Saturday, May 13, 2006

Mother and Mammy

Mother is my mother, Margie Staten, on the left in this photo. And Mammy is her best friend of 60 years, Herb Shankel - that's right Herb. Mammy lived her entire life with a man's name.
I found this picture of Mammy and Mother when I first moved back here three years ago. It was taken in front of their Bristol Highway home sometime during World War II. I had the bright idea to restage the picture sixty years later. Both were amenable but it seemed I could never get them together. When Mother was ready, Mammy wasn't feeling good and vice versa. In the end, I never got the new picture taken.

Here's a column I wrote about Mammy in February 2005. It is typical Mammy.
Mammy says it was the Summer of the Door-to-Door Salesman.
The Jewel Tea Man and the Fuller Brush Man had been regulars on our street for years but with post war affluence came a new form of marketing: men in black suits and white ties going door to door. Every evening in 1957, as the sun set they would park their cars at the Garden Basket and begin a march toward Deadman’s Curve, knocking on each door, pitching vacuum cleaners and encyclopedias, cemetery plots and deep freezers.
But they met their match when they knocked at the home of my next-door neighbor, Mammy Shankel.
In that era before air conditioning it was impossible to pretend you weren’t home. Your door was open, your TV was blaring, your kids were running back and forth between the front door and the kitchen babbling things like “Mommy, there’s a man at the door.”
So door-to-door salesmen had an advantage. They knew you were there. And they would wait patiently, wearing a smile and a cheap suit, while the lady of the house wiped her hands on her apron, turned down the pot on the stove and came to the screen.
These cheerful men always had the latest and the greatest in vacuum cleaners and encyclopedias and life insurance.
Door to door salesmen - and a few women, mostly teachers selling encyclopedias - preyed on the inherent niceness of Kingsport folks.
My mother would offer them ice water and then she and my father would listen while they presented their pitches. “Ma’am, let me throw a little dirt on this here rug so you can see just how this here vacuum cleaner will save you time around the house.” After the vacuum cleaner salesman had left, mother would bring out her Electrolux to suck up the stray dirt clods that his miracle vacuum - and his sloppy vacuuming - had missed.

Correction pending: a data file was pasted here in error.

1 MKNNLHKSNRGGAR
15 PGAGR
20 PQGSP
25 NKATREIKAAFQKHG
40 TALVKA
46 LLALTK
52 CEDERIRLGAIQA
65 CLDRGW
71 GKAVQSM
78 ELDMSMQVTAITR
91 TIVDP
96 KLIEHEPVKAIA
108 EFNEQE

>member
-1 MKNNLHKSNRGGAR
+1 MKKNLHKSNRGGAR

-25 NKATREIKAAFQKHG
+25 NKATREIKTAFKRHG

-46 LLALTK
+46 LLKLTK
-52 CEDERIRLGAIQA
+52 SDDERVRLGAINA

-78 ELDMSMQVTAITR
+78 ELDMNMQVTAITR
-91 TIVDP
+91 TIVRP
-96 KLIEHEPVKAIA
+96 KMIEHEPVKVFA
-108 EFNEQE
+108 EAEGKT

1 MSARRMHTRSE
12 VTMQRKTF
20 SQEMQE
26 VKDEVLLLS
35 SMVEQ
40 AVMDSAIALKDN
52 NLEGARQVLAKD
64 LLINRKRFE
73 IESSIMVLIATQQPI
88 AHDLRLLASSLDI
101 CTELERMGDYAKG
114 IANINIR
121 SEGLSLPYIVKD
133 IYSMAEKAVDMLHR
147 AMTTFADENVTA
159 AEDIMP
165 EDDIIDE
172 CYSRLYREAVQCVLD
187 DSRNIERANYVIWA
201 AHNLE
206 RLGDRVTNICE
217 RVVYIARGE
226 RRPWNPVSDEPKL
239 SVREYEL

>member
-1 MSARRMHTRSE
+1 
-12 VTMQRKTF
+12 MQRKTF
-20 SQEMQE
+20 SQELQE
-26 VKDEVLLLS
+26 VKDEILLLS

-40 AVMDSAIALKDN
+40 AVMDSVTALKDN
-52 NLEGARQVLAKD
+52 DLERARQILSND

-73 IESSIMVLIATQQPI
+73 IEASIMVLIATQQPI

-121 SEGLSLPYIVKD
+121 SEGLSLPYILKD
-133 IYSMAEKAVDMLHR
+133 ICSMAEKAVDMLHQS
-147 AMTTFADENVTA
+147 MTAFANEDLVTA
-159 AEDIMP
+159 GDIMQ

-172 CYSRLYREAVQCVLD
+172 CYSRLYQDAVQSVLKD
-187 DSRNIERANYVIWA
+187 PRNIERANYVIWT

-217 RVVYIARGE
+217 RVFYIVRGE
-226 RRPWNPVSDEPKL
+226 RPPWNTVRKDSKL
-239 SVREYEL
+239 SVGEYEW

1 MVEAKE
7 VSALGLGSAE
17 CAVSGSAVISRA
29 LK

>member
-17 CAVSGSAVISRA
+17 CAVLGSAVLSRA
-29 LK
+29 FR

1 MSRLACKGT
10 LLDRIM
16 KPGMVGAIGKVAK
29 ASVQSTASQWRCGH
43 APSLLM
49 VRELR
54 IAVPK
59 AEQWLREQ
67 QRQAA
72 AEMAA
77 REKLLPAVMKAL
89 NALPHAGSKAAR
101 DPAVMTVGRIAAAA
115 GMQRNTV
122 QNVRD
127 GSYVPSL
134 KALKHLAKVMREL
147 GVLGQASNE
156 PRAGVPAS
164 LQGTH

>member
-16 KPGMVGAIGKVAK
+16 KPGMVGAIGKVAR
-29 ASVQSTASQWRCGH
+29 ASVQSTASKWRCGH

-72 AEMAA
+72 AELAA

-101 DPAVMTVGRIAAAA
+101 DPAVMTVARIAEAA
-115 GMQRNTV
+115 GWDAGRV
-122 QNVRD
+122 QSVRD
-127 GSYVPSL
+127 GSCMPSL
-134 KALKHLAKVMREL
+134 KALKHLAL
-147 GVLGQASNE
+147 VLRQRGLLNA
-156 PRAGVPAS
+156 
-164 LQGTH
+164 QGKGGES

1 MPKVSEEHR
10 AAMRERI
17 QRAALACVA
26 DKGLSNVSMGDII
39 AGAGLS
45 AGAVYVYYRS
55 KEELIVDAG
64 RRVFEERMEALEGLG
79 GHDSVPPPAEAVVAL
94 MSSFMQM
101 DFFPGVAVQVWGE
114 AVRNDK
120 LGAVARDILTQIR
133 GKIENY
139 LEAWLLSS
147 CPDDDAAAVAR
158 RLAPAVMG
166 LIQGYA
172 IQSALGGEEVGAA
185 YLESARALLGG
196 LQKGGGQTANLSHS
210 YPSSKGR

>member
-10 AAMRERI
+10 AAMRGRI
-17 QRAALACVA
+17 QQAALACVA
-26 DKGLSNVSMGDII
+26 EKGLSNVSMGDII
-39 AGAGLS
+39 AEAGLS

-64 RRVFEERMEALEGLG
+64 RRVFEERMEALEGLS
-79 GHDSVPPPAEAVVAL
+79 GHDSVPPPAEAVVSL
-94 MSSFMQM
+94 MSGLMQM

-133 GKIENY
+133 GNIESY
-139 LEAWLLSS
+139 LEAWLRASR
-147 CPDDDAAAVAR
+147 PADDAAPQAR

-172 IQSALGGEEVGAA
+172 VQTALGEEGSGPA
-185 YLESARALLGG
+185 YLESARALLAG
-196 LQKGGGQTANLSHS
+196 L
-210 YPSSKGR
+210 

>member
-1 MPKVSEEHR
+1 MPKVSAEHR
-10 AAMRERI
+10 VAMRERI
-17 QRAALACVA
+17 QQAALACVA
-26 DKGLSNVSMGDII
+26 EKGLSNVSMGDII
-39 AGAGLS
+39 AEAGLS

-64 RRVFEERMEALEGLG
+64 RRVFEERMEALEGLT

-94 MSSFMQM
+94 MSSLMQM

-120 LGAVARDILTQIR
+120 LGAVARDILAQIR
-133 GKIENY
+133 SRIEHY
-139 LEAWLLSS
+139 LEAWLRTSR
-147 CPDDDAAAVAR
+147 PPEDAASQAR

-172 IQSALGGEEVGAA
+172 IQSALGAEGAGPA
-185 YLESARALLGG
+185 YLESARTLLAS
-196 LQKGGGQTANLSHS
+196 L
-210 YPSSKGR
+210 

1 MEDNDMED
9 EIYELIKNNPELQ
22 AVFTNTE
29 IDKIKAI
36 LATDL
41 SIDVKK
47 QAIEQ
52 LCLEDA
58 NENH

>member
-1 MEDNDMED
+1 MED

Mammy, who lived next door, wasn’t as nice to them. She would - usually - let them in and she would - sometimes - listen to their sales pitches but she would - always - argue with them about the merits of their particular products.
“Why would I want to buy life insurance? Isn’t that betting with you that I’m going to die?”
“We don’t need any encyclopedias. We’re already smart enough.”
She had a question for every answer and an answer for every question. She was a door-to-door salesman’s nightmare in a housedress.
And then one week came the cemetery plot salesman and the deep freezer salesman. These two had the misfortune to hit our street on the same week.
Mammy enjoyed stringing along these itinerant merchants, telling them she had to talk it over with her husband, come back the next night. The salesman thought he had a live one only to be told to return yet another night, she hadn’t been able to talk her husband into a purchase just yet, but he was beginning to give in.
She had the cemetery plot salesman and the deep freeze salesman drooling.
On the last night of that summer, she made a fateful, for them, mistake. She got them confused.
“I was sitting on the porch with some of the neighbors when the fellow walked up carrying his satchel. I thought it was the man selling deep freezes. Before he could say anything, I told him, ‘I talked it over with my husband and he said that our neighbors bought one and it’s a big one and we can use it anytime we want.’”
The cemetery plot salesman started to sputter. He tried to explain that she had him mixed up with someone else. “Every time he’d start to talk I’d knock him down. I told him, ‘We know people that have them and they aren’t happy with them.’”
By now he was beside himself. He looked at Mammy and he looked at the neighbors sitting with her.
That’s when Mammy delivered her final blow.
“I talked to one woman that bought one from you and she said it doesn’t keep meat very well.”
Finally the cemetery plot salesman could hold back no longer. “Ma’am, I think you have me confused with someone else. I’m here selling the hereafter.”
With that he turned on his heels and marched off.
Mammy says, “You know we never did see him again. And we didn’t see the deep freeze salesman again either.”


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